2 weeks ago
  • Another OIA horror-story
    NewsHub reports on another OIA horror story, a simple request for information on the supply and distribution of PPE which required the intervention of the Ombudsman to get a response. And reading the article, it seems to be the usual story of an overly-secretive agency abusing the process to hide ...
    No Right TurnBy Idiot/Savant
    2 weeks ago
  • Bribing for convictions
    Imagine that you've been arrested and are facing criminal charges. Now imagine that the government tries to bribe your lawyer to encourage you to plead guilty. It's obviously corrupt and a complete mockery of justice. But that's exactly what the New Zealand Government wants to do: The Criminal Process ...
    No Right TurnBy Idiot/Savant
    2 weeks ago

  • New Ambassador to Russia announced
    Foreign Affairs Minister Nanaia Mahuta today announced the appointment of Sarah Walsh as New Zealand’s next Ambassador to Russia. “Aotearoa New Zealand and Russia have a long-standing relationship, engaging on a range of regional and global interests including disarmament and Antarctica issues. We also work together as members of the East ...
    BeehiveBy beehive.govt.nz
    4 hours ago
  • New Permanent Representative to the UN announced
    Foreign Affairs Minister Nanaia Mahuta today announced the appointment of Carolyn Schwalger as Permanent Representative to the New Zealand Permanent Mission to the United Nations in New York. “Aotearoa New Zealand is a founding member of the UN and we have worked hard to ensure our stance on human rights, ...
    BeehiveBy beehive.govt.nz
    5 hours ago
  • Further COVID-19 economic support for Cook Islands and Fiji announced
    Foreign Affairs Minister Nanaia Mahuta today announced a further package of support for the Cook Islands and Fiji for COVID-19 economic support and recovery. “Aotearoa New Zealand remains committed to supporting our Pacific fanau and vuvale to respond to the impacts of COVID-19 on their economies, and move towards long-term ...
    BeehiveBy beehive.govt.nz
    24 hours ago
  • New law will clear the air for tamariki in vehicles
    From today, it’s illegal to smoke or vape in most vehicles carrying children aged under 18 years old - whether the vehicle is moving or not. “Second-hand smoke poses an unacceptable risk to our tamariki and rangatahi,” Associate Minister of Health Dr Ayesha Verrall said. “We know children in vehicles ...
    BeehiveBy beehive.govt.nz
    1 day ago
  • Nine countries designated very high risk
    Nine southern African countries are being added to the very high risk countries list following public health advice around the newly discovered COVID-19 variant Omicron, COVID-19 Response Minister Chris Hipkins said. This afternoon, a public health risk assessment was carried out to assess the emerging evidence and any risk to ...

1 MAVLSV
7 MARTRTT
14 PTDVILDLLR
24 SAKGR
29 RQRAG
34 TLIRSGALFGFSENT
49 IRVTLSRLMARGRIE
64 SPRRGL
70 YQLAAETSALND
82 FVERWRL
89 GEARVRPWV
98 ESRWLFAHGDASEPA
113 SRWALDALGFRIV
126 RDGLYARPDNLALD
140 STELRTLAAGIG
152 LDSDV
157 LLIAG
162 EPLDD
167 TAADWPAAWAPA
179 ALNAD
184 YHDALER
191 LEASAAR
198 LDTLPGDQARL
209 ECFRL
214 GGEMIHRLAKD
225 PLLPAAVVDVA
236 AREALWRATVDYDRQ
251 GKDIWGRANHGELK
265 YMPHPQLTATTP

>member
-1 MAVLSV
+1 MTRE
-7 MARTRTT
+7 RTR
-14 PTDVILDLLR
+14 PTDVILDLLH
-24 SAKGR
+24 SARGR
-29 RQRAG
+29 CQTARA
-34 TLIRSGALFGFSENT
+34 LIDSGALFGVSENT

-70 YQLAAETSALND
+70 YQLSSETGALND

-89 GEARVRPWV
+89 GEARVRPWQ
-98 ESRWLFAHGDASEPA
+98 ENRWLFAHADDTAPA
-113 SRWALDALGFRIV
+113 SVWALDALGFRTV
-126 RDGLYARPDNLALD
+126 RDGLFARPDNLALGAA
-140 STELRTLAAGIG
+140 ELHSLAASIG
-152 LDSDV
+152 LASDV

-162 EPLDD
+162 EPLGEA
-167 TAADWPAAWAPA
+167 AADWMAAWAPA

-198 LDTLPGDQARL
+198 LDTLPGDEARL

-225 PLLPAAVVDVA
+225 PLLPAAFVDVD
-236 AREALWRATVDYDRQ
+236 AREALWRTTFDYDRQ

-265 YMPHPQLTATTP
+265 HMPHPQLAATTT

BeehiveBy beehive.govt.nz
    1 day ago
  • Foreign Affairs Minister concludes final stage of world trip
    Foreign Affairs Minister Hon Nanaia Mahuta today departed North America to return home to Aotearoa, concluding the last stage of her 17-day world trip. The final leg of her trip saw her visit the United States of America and Canada for a number of high-level discussions. While in Washington D.C., ...
    BeehiveBy beehive.govt.nz
    2 days ago
  • Milestone launch of Pacific Languages Unit
    Today’s official launch of the Pacific Languages Unit is a milestone for our Pacific communities, the Minister for Pacific Peoples, Aupito William Sio said. The Pacific Languages Unit brings together a new set of language supports within the Ministry for Pacific Peoples to provide advice, commission research, maintain standards, promote ...
    BeehiveBy beehive.govt.nz
    2 days ago
  • Public Health Lecture – University of Otago
    Public Health - Lessons from New Zealand’s COVID-19 response and opportunities for the future E nga mana, E nga reo,                                          E nga iwi. Tēna koutou katoa. Ka huri ki nga mana whenua o te rohe nei. Tēna koutou. He mihi hoki ki a tatou kua tau mai nei I raro I ...
    BeehiveBy beehive.govt.nz
    3 days ago
  • New Zealand statement on situation in Honiara, Solomon Islands
    Aotearoa New Zealand is deeply concerned by the events which have been unfolding in Honiara, Solomon Islands, since Wednesday. “New Zealand is a long-standing partner of Solomon Islands, and there are deep and enduring connections between our two countries,” Acting Foreign Affairs Minister David Parker said. “Our engagement in Solomon ...
    BeehiveBy beehive.govt.nz
    3 days ago
  • Nailed it! Over 500 apprentices get jobs boost
    Over 500 apprentices and cadets have been placed into work across New Zealand thanks to the Government’s booming build programme, that’s both constructing public houses, and maintaining older homes. Housing Minister Megan Woods announced the milestone today at a public housing construction site in Riccarton, Christchurch. “This Government’s investment in ...
    BeehiveBy beehive.govt.nz